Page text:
Mr Ashish Sundar
Masters in Engineering in Electrical and Electronic Engineering at Imperial
Thesis: Adversarial autoencoders for joint source channel transmission of videos
I mixed autoencoders and GANs to produce adversarial autoencoders to transmit videos over a noisy channel. The challenge would be to encode the videos in such a way that they take up less space but are also resilient to corruption via noise.
I then worked at National Physical Laboratory as a research scientist. There I worked on a few projects, some notable ones being:
- Using bespoke convolutional neural networks to classify image transformed ECGs
- Interpreting a bespoke remote sensing convolutional neural network designed to classify land use
- Researching self-reporting neural networks that provide a measure of their own uncertainty
- Using recurrent and convolutional neural networks to predict electric car battery charging and discharging curves given current current and voltage readings
I’m a first year PhD student working within environmental intelligence. I’m trying to get drones to work with each other using reinforcement learning so that they can map a previously unknown environment efficiently and quickly. I hope to use this in the Amazon rainforest to help the locals there begin an ecotourism project.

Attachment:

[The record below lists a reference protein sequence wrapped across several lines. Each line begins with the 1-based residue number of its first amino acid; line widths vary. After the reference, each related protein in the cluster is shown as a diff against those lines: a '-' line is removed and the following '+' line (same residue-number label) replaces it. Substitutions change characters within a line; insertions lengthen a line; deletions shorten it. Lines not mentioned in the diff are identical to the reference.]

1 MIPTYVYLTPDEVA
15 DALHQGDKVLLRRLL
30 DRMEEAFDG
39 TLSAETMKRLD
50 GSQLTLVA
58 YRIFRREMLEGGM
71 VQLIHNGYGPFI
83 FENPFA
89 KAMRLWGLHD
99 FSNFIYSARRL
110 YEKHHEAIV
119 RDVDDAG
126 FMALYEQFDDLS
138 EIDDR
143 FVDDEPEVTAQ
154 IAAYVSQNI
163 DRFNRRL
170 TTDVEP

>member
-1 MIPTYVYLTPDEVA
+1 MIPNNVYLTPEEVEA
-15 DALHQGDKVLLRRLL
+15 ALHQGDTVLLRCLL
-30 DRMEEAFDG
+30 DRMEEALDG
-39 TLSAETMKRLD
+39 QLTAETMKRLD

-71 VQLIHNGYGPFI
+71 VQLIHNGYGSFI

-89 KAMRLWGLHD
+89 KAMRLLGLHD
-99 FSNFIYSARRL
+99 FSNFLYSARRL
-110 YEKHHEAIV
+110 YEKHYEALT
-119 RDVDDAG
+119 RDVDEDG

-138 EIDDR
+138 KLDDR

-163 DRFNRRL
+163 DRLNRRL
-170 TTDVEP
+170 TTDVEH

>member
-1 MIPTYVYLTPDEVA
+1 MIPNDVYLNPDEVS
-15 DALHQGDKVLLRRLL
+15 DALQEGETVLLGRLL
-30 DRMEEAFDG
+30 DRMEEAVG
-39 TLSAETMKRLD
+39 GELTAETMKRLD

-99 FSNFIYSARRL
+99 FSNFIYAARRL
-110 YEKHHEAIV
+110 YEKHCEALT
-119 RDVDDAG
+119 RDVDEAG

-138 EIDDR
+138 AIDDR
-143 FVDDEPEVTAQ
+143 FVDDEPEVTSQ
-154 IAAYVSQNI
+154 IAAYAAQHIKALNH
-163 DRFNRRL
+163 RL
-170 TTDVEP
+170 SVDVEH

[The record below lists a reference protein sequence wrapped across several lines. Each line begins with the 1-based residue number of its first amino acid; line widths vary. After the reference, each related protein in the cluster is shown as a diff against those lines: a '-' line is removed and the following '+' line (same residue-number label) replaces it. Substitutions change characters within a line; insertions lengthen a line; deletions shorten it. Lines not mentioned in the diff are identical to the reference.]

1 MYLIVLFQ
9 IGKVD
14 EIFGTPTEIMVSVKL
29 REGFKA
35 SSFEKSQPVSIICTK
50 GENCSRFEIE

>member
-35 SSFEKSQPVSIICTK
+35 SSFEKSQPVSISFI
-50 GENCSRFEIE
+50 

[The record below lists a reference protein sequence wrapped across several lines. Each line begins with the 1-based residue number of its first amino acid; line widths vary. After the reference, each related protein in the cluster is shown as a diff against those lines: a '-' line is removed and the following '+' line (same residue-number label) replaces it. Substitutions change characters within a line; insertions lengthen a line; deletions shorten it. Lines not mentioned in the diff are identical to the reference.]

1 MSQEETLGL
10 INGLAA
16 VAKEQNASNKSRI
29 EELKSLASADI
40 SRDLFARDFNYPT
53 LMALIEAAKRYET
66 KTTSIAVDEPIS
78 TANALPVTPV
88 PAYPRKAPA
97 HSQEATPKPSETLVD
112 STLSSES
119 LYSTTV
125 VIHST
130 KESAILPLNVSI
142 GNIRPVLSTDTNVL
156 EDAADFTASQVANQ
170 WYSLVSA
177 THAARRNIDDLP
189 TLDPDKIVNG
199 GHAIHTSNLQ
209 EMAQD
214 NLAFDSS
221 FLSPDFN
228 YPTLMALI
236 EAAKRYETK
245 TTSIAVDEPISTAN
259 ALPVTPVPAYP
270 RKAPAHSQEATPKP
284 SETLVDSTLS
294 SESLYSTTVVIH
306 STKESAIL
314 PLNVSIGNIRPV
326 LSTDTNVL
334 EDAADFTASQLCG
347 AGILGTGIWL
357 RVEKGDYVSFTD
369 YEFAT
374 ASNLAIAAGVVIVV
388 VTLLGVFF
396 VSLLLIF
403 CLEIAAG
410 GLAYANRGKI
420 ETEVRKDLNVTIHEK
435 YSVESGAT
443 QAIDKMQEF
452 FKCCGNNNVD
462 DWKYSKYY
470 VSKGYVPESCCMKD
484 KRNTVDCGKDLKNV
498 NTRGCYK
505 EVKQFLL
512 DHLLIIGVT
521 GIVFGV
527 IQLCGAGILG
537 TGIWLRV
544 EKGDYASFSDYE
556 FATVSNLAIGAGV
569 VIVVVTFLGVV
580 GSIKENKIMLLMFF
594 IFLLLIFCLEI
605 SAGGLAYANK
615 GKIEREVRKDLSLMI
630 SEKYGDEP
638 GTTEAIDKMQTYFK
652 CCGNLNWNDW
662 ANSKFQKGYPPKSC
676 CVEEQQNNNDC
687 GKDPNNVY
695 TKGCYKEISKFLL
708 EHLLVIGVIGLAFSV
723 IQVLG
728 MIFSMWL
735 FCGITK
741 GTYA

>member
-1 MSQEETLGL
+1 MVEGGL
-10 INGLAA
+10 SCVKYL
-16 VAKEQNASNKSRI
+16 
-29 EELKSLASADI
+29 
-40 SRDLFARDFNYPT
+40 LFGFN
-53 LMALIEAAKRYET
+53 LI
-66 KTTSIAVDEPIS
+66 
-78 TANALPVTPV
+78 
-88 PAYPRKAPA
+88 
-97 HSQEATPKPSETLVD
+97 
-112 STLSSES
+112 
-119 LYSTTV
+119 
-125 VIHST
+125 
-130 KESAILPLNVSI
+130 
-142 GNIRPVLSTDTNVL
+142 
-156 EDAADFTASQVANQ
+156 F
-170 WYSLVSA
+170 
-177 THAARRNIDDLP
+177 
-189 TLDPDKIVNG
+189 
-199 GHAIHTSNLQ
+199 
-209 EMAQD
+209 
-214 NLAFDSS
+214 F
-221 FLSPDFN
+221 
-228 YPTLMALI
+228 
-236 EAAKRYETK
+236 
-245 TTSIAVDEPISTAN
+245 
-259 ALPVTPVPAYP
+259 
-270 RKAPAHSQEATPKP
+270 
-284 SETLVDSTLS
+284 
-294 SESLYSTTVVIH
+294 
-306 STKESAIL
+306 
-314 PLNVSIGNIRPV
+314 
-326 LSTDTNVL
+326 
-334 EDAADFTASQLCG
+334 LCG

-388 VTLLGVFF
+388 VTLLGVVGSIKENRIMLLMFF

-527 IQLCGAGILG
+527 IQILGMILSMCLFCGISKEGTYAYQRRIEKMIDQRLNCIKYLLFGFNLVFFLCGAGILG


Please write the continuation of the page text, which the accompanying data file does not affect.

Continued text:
I am eager to learn more about reinforcement learning by applying it and am curious to see whether multiple agents operating drones operating in a partially observable environment can learn to communicate and cooperate with one another to accomplish given tasks.
I am also curious to see the potential of bleeding edge technology to improve society and provide a platform for those that need it. In this respect, I want this work to benefit communities and people at the lowest level, rather than doing so for large corporations. However, integrating this level of technology into small communities is challenging as it has the potential to disrupt their society, so I am keen to see how technology of this caliber can be integrated well into small communities.